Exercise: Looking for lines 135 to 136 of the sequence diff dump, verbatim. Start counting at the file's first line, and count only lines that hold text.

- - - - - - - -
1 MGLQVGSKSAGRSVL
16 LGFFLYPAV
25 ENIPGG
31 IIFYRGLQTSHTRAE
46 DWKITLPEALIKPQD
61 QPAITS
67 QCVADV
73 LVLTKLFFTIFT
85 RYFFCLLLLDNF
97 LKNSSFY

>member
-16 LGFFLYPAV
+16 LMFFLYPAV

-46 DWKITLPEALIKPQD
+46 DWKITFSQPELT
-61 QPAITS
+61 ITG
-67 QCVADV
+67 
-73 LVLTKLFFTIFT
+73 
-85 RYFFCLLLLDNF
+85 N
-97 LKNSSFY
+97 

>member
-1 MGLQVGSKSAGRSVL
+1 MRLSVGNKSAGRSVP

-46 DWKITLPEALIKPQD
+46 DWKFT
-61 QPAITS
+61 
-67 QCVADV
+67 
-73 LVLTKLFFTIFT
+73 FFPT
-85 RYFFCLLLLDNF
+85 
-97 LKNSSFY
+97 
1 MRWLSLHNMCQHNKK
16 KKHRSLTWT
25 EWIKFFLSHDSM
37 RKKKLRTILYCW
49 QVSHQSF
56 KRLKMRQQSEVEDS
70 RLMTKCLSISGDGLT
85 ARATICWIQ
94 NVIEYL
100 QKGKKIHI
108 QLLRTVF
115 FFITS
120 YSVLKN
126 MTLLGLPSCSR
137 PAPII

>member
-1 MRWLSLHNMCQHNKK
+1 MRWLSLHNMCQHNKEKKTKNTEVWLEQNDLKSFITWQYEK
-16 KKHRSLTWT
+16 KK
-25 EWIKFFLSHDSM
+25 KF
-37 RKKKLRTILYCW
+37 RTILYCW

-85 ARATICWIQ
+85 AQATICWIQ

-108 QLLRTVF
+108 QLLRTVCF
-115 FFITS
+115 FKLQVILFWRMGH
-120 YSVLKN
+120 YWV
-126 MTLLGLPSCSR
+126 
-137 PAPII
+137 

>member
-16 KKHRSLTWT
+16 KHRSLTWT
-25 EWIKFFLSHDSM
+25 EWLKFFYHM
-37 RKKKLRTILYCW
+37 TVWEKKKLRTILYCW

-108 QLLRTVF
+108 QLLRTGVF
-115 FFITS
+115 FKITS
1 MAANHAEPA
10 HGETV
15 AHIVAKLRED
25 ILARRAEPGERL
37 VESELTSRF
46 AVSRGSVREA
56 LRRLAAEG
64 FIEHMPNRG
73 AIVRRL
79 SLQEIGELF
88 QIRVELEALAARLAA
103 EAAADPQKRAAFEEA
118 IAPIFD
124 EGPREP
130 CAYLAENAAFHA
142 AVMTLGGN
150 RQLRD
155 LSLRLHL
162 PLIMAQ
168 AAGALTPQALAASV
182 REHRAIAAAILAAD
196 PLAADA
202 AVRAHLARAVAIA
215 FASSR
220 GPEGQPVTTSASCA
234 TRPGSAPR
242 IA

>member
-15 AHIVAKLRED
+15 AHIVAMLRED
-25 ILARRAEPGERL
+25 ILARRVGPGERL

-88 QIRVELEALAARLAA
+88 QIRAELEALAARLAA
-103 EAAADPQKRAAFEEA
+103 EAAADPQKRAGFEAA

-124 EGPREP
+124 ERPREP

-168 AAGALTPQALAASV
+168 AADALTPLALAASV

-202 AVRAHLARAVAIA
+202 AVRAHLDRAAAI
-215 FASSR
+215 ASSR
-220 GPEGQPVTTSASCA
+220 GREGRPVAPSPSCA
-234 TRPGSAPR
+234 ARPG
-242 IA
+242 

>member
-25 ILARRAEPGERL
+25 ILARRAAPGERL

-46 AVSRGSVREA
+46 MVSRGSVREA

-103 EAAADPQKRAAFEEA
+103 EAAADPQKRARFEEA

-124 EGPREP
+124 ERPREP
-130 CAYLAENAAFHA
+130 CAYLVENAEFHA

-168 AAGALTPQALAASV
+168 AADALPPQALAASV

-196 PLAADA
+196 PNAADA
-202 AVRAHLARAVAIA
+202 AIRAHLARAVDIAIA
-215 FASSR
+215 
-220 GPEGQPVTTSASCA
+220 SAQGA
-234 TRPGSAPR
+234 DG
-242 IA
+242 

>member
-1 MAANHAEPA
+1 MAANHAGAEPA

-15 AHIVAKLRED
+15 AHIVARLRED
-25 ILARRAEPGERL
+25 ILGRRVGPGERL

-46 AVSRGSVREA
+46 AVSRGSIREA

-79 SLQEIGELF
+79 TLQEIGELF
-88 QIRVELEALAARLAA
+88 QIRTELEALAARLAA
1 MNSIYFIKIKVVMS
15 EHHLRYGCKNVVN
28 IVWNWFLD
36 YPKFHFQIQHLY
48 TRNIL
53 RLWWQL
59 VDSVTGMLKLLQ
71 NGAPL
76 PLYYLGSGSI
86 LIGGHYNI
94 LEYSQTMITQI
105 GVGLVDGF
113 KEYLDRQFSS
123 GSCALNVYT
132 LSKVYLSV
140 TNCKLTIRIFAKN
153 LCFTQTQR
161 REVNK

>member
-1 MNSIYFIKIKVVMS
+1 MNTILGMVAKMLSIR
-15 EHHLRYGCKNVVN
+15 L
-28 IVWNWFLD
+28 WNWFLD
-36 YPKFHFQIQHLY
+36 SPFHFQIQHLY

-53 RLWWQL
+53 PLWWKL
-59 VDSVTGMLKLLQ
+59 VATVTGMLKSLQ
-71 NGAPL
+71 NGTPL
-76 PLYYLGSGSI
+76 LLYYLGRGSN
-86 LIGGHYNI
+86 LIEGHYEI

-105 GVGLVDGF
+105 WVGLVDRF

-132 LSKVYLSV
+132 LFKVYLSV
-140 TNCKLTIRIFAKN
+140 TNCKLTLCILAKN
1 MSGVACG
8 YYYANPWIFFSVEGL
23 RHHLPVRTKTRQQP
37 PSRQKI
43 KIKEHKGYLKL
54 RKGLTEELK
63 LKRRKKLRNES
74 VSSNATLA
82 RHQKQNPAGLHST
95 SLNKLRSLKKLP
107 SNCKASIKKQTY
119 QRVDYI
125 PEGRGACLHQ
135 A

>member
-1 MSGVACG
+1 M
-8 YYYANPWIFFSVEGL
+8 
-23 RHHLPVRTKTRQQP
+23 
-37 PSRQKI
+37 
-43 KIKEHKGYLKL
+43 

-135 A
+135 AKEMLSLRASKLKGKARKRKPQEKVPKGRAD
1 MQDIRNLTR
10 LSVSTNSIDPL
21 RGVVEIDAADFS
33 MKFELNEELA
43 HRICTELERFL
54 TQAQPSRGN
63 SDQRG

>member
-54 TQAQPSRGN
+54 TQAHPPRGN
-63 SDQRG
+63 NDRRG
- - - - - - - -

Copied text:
+234 ARPG
-242 IA